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Anti-Collision Beta FAQ

Answers to questions and responses to feedback gathered during our Beta timeframe.

Q: What are the standard default values for various fields?

A: While we can not presume to know the values you should use for any certain wellbore, the following values are recommendations for defaults from industry experts if the specific values are not known for a wellbore.

Reference Well Hole Size: Correct value along the wellbore or if unknown enter a value of 36 inches.

Offset Well Max Hole Size: The maximum hole size or if unknown enter a value of 36 inches.

Surface Margin: If unknown enter 0.3m or 0.97ft. (definition)

Projection Uncertainty: If unknown enter 0.5m or 1.62ft. (definition)

Sigma: This will generally be given by the drilling engineer or if unknown enter a value of 3.5. (definition)

SF Warning Levels: A value of 1 generally means you’re in a Stop Drilling situation, 1.25 would normally trigger a detailed engineering review and would be considered Proximity Drilling.

Q: Will you default some of the field values?

A: We are exploring a few different ways to allow your workflow to be simplified when setting up anti-collision for your jobs. This includes allowing you to easily default values both on the reference well as well as offset wells.

There are also User Interface changes we will make based on your feedback.

Q: What model is used?

A: This depends on the tool code(s) selected for the survey program. If you use one of the many MWD or EMS tool-codes then you’re making use of the ISCWSA MWD error model. If you’ve selected a gyro then you’re using the gyro model.

We currently include a large number of standard models, but welcome feedback as to any models that are absent.

Q: When the Pedal Curve option is turned off what method is used?

A: The alternative is vector separation. ISCWSA standard rule uses pedal curve, which is the more conservative option.

Q: What is Surface Margin and how is it related to slot uncertainty?

A: Surface margin increases the effective radius of the offset well and is used to accommodate small, unidentified errors. It also defines the minimum allowable slot separation during facility design and ensures the separation rule will prohibit the activity before nominal contact when the uncertainties are zero.

It’s an extra buffer which mainly affects top-hole between wells on the same pad. It’s used when wells are close and positional uncertainties small in order to be extra conservative as there may be un-modelled effects or small user errors that could turn a marginal anti-collision pass into an actual problem.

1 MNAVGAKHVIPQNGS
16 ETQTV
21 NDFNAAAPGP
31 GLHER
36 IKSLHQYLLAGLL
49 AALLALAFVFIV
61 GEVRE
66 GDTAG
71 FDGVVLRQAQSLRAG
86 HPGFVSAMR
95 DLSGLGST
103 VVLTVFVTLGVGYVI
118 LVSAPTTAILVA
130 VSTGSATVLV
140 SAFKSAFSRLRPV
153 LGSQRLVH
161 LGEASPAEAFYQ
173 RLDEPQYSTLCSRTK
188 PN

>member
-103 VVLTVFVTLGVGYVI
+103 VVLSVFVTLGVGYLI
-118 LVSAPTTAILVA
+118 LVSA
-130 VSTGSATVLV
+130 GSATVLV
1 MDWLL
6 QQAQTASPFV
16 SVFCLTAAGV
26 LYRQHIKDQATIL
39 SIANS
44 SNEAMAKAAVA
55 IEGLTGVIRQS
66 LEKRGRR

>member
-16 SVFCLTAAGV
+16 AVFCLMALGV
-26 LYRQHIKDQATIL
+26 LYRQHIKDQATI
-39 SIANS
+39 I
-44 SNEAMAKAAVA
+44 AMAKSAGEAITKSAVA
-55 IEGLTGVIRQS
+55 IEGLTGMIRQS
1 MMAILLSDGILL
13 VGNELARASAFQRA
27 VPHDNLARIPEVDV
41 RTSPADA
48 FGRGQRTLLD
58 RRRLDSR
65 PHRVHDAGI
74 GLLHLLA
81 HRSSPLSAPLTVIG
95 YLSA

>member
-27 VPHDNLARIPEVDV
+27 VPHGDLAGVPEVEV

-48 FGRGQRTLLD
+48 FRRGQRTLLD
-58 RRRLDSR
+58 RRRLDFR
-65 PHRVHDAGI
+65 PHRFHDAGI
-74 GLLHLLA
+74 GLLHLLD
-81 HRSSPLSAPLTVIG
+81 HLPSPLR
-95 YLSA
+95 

It’s not directly related to site or slot uncertainty although you could create similar modeling by bumping up the slot uncertainty.

Q: What is Projection Uncertainty and how is it used?

A: It is additional uncertainty that will be added to the projection to bit as well as to a drillers ability to steer to that exact location. It is used to add an additional level of caution to unknown projected wellbore positions.

Q: If the max hole size of an offset well isn’t known what should be used?

A: Use the largest likely diameter in order to be conservative. If you have a completely unknown diameter use 36 inches.

Q: What is Sigma?

A: A dimensionless scaling factor which represents the number of standard deviations at which SF is evaluated. This is related to the confidence level in the SF result. The more confident you are in the result and the actual wellbore positions the lower this number could be. The less confident, the higher this number should be. It is typically in the range from 2 to 3.5.

Q: Are Field Strength and Total Intensity the same thing?

A: Yes, these are interchangeable terms.

Q: How are Site, Slot, and Vertical Uncertainty related between the job and offset well anti-collision setups?

A: Site Uncertainty is the only potentially related value between the job setup and offset well setup. Site Uncertainty is used from the job’s site uncertainty for an offset well IF the offset well is indicated as being on the same pad as the job’s well bore. By indicating the offset well is on the same pad, the Site Uncertainty field for the offset well is disabled in the UI and the job’s Site Uncertainty will be used.

Each well bore should have it’s own Slot Uncertainty and Vertical Uncertainty values.

Q: How are the Magnetic Qualifiers from the job related to the Magnetic Qualifiers for an offset well?

A: There is no current relationship between the Magnetic Qualifiers on the job setup and the setup for an offset well.

The general recommendation is to use the most accurate known values at that location at the time the well bore was drilled (magnetic qualifiers vary by location and over time). This combined with an accurate survey program allows for more accurate anti-collision calculations.

UPDATE 10/17/2019

Q: Which geodetic datum (NAD 27, NAD 83, etc.) should be used when importing data and setting up anti-collision?

A: Any datum can be used, as long as the same datum is used consistently for the whole job and all offset well paths. This ensures correct relative spacing of slot locations on surface.

References

The following references are industry best practice standards for collision avoidance:

Introduction to Wellbore Positioning by Angus Jamieson
Collision Avoidance Lexicon by the ISCWSA Collision Avoidance Work Group
Shane
Shane Kempton

Chief Technology Officer

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